in Review

Trapped in the Canyon

127 Hours


I’ve said it before and I’ll say it again, this is the year of the “claustrophobia film.” You had the elevator thriller Devil, the indie horror flick set in a coffin Buried, and now the harrowing true story of Aron Ralston (James Franco) and his experience between a rock and a hard place. Yes it’s 127 Hours, (or 95 minutes) of a man who after being trapped by a boulder, had to amputate his own lower right arm. How can you set an entire movie within a cramped, crevice, of a canyon you might ask? Danny Boyle is your answer.

Coming off of the Oscar smash Slumdog Millionaire, Boyle could of literally taken on any project he desired, but he decided to do something smaller… Smaller in a big way that is. Boyle uses his unique skills as visual storyteller to attack all senses with beautiful images portrayed in increasingly clever ways. No scene is ever approached in a conventional way and Boyle uses all sorts of tricks to keep us on edge. We see Aron’s vivid memories shown like swirling dreams, POV’s from the inside of a bag of urine, a human arm and everything in between. It can be frenetic, it can be serene, it can be emotional, this is a film that looks like no another and tells an amazing story.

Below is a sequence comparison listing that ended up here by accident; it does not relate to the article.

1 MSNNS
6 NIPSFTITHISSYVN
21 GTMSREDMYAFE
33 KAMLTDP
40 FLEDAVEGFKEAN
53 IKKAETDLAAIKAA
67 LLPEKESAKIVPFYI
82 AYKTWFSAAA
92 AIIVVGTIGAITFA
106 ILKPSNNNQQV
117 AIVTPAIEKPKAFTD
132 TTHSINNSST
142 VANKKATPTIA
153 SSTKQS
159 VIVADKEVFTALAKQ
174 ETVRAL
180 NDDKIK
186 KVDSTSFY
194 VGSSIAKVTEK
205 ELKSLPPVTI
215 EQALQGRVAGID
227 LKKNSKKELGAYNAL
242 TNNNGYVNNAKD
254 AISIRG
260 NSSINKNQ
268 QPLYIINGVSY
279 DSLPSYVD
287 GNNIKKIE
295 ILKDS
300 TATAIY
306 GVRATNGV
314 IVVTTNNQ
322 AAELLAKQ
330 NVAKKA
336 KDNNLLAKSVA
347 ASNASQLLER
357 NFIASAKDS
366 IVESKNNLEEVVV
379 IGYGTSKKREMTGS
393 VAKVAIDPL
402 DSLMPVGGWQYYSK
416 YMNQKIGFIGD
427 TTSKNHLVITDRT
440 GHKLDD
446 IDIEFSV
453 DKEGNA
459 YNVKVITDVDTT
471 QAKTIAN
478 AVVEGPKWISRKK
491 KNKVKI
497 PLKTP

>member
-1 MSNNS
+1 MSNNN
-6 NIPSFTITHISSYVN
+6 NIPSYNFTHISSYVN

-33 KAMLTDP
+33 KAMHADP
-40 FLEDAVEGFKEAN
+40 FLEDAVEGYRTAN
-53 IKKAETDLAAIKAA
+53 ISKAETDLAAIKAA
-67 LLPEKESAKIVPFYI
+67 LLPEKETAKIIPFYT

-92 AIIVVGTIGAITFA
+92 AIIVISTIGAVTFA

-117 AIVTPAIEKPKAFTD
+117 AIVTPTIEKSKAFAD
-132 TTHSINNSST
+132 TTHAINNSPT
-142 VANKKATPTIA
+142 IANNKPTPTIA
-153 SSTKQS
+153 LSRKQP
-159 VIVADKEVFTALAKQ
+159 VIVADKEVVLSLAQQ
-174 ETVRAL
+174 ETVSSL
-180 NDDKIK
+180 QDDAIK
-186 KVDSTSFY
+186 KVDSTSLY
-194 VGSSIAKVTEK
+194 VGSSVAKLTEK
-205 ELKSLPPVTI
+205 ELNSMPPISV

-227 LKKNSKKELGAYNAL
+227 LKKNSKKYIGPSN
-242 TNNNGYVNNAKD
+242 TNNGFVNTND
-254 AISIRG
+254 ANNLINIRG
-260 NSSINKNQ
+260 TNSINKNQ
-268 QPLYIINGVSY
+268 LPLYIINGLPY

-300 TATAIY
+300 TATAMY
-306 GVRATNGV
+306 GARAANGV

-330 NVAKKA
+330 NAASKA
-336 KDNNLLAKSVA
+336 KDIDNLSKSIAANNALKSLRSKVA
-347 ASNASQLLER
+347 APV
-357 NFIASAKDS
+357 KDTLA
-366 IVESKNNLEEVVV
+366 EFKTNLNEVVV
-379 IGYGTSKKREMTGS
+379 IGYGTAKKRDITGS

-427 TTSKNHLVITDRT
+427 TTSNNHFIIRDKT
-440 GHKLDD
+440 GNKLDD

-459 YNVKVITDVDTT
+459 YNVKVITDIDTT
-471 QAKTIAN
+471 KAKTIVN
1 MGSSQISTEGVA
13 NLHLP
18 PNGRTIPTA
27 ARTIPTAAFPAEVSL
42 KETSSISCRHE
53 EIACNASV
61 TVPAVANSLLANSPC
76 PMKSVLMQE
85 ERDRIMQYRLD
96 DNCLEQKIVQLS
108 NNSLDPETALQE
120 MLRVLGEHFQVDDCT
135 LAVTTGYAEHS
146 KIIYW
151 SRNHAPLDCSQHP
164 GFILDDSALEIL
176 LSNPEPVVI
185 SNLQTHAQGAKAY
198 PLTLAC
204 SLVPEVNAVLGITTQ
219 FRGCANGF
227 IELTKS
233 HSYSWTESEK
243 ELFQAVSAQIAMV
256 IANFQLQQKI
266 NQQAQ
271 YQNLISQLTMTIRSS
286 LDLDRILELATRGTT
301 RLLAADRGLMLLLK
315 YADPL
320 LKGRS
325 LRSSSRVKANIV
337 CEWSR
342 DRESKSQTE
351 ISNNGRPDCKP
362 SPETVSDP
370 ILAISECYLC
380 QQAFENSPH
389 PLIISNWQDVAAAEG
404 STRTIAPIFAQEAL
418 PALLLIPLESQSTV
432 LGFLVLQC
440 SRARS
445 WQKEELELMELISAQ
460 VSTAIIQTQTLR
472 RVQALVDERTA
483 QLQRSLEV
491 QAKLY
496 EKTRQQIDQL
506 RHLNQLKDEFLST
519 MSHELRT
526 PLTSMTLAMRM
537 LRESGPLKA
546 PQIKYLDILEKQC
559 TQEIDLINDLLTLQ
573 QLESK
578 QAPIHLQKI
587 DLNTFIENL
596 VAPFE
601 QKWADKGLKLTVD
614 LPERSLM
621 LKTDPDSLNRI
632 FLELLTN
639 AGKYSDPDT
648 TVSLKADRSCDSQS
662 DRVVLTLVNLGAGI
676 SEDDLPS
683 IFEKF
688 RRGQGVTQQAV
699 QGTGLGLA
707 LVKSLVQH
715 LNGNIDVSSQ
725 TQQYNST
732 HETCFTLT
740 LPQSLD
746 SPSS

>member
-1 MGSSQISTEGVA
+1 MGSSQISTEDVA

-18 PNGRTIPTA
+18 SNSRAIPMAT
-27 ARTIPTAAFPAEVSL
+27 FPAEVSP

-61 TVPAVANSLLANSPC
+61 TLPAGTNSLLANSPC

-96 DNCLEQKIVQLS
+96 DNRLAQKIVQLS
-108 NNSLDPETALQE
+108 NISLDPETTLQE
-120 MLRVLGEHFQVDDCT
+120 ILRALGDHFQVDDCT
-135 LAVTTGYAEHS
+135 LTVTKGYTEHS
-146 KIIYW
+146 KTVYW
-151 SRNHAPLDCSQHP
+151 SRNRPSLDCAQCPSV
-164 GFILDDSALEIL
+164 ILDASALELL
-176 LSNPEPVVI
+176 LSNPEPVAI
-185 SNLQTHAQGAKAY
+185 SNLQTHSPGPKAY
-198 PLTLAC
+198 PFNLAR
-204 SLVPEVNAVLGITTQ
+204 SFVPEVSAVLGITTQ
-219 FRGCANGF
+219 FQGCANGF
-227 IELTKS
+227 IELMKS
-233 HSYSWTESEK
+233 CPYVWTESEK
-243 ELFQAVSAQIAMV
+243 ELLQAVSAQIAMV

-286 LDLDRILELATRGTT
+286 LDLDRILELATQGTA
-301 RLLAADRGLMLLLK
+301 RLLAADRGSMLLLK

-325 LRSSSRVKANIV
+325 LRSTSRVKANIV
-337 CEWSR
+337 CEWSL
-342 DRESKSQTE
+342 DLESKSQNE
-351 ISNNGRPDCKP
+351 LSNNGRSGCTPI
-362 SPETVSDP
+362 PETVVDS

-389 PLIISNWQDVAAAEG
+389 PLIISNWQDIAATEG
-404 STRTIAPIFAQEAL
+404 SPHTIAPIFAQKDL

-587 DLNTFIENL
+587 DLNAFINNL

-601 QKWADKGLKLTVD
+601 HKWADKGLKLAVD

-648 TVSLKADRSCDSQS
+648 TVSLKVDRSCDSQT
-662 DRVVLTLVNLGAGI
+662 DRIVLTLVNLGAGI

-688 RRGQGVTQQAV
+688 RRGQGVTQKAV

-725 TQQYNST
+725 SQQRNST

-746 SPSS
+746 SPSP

Though what would the whole experience be if it wasn’t for it’s star? The man who were literally going to have to watch for every passing minute of this all out fight for survival, he’ll have to be good right? Luckily, that man is James Franco who brilliantly captures every aspect of a man in distress. The moments of anguish, delirium, and finally joy, as Aron cuts himself loose in the film’s gripping finale.

You would think a story like this would be difficult to portray in hour and a half movie, mostly in regards to pacing. Though leave it to a talented director like Danny Boyle, some of his usual collaborators (Like writer Simon Beaufoy) and a talent in James Franco, and you have yourself a completely original and emotional film. Looks to be another Oscar contender for Boyle and company come early next year.